If we are ever to solve the problems of society we must understand how humans function as both the creators and creatures of an evolving culture. Only by viewing socialization as the ongoing product of social interaction in the context of a hierarchy of dynamic, self-organizing, feedback systems will we begin to build the scientifically reliable knowledge that can provide us with the conceptual tools necessary to ensure our survival and the health of our ecology.
Pat Duffy Hutcheon stresses the importance of culture in human development, along with our collective responsibility for the direction in which that culture evolves. From the perspective of an evolutionary-systems model, she explains the ongoing interaction between nature and nurture, while identifying the devastating consequences of allowing nurture to occur in the absence of sound scientific analysis and proactive intervention, guided by universally applicable values and reliable knowledge.
Hutcheon proceeds from an exploration of humans as creators and creatures of culture to a consideration of the key role of agents of socialization in cognitive development and character formation. Culture is presented as a hierarchy of nesting systems feeding into the socialization process from birth to death--beginning with the subcultures of the family, school, and peer group which are, in turn, influenced by their relationship to larger, enveloping systems. The most worrisome forms of the latter are identified as the culture of violence--that terrifying product of our modern electronic media; the destructive mirror images of the cultures of affluence and poverty; the incompatible cultures of pluralism and tribalism; and the culture of fantasy, with its seductive appeal of simplistic certainties in response to the threat of wholesale social breakdown. Hutcheon's message is far from pessimistic, however, in that the analyses of current problems are clearly seen to point the way to practical solutions.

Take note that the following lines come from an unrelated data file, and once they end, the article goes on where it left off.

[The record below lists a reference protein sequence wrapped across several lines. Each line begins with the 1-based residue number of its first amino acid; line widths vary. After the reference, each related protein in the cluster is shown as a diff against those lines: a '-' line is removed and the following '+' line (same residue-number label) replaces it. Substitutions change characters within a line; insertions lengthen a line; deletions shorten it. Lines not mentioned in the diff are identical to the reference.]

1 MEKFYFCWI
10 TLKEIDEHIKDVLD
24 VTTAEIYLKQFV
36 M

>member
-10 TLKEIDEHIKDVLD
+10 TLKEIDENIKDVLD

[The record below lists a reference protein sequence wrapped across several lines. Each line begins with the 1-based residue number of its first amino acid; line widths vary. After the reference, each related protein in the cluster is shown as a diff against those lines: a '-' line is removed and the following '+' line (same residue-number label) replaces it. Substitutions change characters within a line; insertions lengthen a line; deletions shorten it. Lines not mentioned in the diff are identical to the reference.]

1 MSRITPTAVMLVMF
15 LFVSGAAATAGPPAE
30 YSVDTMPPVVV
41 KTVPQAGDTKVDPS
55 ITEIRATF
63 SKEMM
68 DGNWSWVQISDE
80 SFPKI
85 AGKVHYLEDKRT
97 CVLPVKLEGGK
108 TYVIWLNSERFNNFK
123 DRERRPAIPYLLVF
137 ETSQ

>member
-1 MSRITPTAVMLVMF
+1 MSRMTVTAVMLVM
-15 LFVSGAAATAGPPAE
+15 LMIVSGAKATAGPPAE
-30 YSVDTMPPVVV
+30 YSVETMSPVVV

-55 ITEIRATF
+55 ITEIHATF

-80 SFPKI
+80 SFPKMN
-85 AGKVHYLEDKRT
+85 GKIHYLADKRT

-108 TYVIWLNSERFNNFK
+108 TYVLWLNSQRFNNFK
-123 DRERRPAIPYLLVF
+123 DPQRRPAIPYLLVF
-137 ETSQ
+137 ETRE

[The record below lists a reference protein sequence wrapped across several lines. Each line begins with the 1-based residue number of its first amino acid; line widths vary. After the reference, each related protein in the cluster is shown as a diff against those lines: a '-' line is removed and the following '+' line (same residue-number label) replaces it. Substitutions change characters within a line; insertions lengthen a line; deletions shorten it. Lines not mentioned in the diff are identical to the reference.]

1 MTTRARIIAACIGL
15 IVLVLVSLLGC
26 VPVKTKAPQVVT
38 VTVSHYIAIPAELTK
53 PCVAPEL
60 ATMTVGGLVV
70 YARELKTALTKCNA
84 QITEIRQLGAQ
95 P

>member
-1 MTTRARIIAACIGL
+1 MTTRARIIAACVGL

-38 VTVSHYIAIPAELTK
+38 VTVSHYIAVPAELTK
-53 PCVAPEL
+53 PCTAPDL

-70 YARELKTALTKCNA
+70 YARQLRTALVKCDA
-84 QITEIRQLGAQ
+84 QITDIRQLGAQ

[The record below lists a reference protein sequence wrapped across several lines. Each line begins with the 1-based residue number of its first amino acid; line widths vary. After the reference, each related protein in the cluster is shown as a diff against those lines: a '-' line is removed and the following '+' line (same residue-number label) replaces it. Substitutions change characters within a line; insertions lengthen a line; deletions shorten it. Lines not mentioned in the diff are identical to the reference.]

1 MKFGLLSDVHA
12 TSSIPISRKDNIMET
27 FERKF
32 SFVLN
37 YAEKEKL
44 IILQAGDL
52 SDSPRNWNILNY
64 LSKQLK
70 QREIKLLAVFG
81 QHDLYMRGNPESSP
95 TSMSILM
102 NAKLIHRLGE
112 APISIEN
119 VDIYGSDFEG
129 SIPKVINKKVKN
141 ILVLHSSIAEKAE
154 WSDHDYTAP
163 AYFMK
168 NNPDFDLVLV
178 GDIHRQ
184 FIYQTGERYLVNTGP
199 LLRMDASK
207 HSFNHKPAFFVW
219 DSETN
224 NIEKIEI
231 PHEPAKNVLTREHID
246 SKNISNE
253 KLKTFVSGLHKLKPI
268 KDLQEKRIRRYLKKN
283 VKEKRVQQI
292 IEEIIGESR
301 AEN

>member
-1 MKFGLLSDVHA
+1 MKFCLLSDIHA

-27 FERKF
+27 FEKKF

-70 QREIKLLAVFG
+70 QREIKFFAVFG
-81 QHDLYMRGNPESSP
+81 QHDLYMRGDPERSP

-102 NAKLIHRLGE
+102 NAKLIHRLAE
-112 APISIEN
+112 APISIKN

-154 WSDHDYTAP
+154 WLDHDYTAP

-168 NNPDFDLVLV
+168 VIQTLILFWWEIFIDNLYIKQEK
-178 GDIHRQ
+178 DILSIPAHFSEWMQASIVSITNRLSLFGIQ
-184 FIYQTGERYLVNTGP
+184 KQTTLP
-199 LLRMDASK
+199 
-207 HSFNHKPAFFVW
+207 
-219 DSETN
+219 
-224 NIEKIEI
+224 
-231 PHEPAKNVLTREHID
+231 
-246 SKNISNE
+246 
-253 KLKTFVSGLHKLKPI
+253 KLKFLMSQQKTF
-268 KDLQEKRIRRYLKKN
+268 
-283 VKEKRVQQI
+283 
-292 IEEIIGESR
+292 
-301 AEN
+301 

About the Author:
PAT DUFFY HUTCHEON is a writer, sociologist, and educator with broad experience both in teaching at all levels of the public school and university system, and in policy-oriented research. Now retired, she taught courses in the sociology of education and early-childhood education at the University of Regina and the University of British Columbia, as well as serving as a research advisor to the Health Promotion Branch of the Canadian Department of Health and Welfare and as a director of the Vanier Institute of the Family. Among her earlier publications are A Sociology of Canadian Education and Leaving the Cave: Evolutionary Naturalism in Social-Scientific Thought.